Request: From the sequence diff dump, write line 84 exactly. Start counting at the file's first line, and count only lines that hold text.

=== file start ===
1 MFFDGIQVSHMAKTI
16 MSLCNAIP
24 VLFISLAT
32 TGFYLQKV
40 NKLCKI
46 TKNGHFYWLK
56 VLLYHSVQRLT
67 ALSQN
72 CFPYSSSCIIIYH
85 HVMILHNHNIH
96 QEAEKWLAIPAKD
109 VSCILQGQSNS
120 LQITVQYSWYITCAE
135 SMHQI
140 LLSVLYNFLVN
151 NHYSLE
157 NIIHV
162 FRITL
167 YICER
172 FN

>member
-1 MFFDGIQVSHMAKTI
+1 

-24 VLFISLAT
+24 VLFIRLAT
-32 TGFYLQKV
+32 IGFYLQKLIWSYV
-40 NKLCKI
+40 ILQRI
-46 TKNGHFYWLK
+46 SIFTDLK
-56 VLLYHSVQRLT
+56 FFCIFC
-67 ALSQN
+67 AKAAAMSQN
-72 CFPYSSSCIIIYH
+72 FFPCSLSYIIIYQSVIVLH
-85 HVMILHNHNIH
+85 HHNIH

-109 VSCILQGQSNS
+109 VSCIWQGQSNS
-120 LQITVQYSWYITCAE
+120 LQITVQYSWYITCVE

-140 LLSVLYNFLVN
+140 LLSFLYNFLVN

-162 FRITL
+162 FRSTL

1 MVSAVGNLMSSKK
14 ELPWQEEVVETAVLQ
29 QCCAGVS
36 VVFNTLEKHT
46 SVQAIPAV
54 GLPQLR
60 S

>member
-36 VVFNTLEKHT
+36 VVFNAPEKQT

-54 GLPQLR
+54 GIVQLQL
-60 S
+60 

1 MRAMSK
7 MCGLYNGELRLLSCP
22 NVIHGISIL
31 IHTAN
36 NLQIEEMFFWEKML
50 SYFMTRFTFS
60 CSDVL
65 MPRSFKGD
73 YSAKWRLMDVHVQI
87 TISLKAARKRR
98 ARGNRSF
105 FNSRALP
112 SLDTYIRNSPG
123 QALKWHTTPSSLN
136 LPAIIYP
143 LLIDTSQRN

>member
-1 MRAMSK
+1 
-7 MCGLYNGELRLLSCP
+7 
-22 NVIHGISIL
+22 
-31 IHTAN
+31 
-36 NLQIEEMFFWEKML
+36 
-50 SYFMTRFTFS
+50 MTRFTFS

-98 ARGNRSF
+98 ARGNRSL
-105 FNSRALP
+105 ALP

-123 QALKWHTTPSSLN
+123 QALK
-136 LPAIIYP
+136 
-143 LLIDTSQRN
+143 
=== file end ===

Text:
+22 